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Tracking Recent Levels of Financial Stress

Advisory: This article is based in whole or in part on the CFSI (Cleveland Financial Stress Indicator), an indicator that was discontinued by the Federal Reserve Bank of Cleveland in 2016 due to the discovery of errors in the indicator’s construction. These errors overestimated stress in the real estate and securitization markets. As a result, readers should be cautious and interpret any analysis based on CFSI data with those errors in mind.

The Cleveland Financial Stress Index (CFSI) has remained in Grade 2, or within a "normal stress" level, since the index was revised in April 2013, when new submarkets were added and updates began to be posted on a daily basis. The trend in financial stress over the previous three months is most likely due to continuing improvements in financial markets.

Cleveland Financial Stress Index

As of July 9, the index stands at -0.39, which is up 0.09 points from a recent low on May 20, 2013. The index is down 1.47 points over the past year and is 3.35 points lower than its historical peak in December 2008.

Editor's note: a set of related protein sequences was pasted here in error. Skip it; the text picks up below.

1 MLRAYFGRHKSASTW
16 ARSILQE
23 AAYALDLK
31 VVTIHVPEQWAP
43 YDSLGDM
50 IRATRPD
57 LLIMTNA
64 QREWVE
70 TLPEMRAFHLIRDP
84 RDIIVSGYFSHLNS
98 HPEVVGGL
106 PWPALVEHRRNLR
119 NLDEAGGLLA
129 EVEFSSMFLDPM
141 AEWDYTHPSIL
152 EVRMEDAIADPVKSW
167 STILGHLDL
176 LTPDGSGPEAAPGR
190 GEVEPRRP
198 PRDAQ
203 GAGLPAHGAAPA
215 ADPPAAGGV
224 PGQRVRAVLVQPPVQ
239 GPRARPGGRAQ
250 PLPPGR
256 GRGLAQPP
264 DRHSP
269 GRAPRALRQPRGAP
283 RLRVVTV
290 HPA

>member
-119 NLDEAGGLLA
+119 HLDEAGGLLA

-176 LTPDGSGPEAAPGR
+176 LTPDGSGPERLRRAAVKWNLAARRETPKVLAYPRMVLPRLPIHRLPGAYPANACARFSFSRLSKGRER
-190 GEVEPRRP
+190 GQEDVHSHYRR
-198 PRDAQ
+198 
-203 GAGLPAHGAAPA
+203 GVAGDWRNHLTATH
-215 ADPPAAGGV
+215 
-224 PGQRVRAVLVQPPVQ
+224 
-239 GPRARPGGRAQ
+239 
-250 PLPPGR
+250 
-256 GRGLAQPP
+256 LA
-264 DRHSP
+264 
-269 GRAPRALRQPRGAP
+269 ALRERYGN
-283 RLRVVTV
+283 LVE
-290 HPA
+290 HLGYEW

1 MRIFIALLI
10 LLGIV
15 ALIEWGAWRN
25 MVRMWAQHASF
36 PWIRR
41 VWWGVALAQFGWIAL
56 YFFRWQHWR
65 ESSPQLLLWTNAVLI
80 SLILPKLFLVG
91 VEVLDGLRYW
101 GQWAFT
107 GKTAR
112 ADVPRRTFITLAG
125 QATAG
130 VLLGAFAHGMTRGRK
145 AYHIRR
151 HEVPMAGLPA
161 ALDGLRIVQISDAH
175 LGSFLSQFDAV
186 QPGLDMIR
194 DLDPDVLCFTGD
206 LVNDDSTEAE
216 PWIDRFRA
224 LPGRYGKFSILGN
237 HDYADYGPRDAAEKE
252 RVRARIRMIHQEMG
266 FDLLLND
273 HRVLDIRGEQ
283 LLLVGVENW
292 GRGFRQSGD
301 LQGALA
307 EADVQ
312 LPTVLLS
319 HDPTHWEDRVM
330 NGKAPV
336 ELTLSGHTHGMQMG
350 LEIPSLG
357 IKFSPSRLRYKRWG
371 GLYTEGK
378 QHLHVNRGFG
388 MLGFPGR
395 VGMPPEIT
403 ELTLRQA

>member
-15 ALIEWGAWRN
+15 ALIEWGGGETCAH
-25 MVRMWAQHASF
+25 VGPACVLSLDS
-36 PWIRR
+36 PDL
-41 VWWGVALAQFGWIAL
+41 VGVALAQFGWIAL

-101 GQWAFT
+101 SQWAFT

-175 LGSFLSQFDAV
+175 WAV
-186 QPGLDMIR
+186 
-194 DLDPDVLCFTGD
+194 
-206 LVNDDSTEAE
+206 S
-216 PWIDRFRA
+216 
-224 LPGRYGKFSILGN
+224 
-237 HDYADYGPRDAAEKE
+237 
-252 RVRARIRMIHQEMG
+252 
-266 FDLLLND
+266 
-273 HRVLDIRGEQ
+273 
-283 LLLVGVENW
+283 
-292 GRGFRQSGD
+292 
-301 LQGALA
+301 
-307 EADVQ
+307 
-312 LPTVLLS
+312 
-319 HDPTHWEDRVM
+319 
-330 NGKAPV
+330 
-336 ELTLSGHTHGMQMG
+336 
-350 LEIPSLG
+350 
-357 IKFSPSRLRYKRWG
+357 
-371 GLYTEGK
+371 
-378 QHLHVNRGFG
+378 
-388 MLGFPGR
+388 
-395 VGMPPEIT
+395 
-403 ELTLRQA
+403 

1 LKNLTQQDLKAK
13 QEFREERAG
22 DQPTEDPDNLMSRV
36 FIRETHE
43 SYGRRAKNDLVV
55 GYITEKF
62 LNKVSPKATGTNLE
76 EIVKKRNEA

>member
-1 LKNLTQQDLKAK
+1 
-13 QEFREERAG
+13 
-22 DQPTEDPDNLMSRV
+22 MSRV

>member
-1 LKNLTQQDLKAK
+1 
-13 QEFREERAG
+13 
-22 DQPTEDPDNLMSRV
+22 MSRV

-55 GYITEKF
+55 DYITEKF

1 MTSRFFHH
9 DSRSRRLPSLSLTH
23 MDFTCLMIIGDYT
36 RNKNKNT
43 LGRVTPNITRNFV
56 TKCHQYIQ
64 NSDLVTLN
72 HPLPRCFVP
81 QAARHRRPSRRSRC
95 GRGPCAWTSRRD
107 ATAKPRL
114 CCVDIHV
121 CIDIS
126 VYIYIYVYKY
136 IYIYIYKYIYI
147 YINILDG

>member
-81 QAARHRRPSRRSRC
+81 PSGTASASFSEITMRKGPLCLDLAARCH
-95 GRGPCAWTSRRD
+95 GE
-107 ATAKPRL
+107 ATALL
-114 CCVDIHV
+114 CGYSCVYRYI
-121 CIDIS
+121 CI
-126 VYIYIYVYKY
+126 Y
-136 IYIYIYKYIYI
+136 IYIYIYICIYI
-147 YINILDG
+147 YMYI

The CFSI incorporates measures of stress for each of the major financial submarkets: credit, funding, equity, foreign exchange, real estate, and securitization. As a result, the total level of system stress can be decomposed to gauge the level of stress in each of these submarkets and the contribution each makes to system stress (see the working paper). Although the overall CFSI has remained low, recently there have been increases to the amount of financial stress generated by the equity market. Conversely, the contribution from the securitization market has trended downward.

Relative Stress-Level Contributions of Component Markets to CFSI

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